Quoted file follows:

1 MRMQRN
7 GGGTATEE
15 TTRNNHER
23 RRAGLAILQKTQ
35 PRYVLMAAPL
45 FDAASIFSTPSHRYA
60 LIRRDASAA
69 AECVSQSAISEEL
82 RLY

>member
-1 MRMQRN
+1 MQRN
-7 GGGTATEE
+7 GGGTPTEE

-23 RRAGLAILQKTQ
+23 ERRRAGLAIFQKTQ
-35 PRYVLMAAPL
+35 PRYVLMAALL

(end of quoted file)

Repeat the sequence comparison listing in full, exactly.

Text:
1 MRMQRN
7 GGGTATEE
15 TTRNNHER
23 RRAGLAILQKTQ
35 PRYVLMAAPL
45 FDAASIFSTPSHRYA
60 LIRRDASAA
69 AECVSQSAISEEL
82 RLY

>member
-1 MRMQRN
+1 MQRN
-7 GGGTATEE
+7 GGGTPTEE

-23 RRAGLAILQKTQ
+23 ERRRAGLAIFQKTQ
-35 PRYVLMAAPL
+35 PRYVLMAALL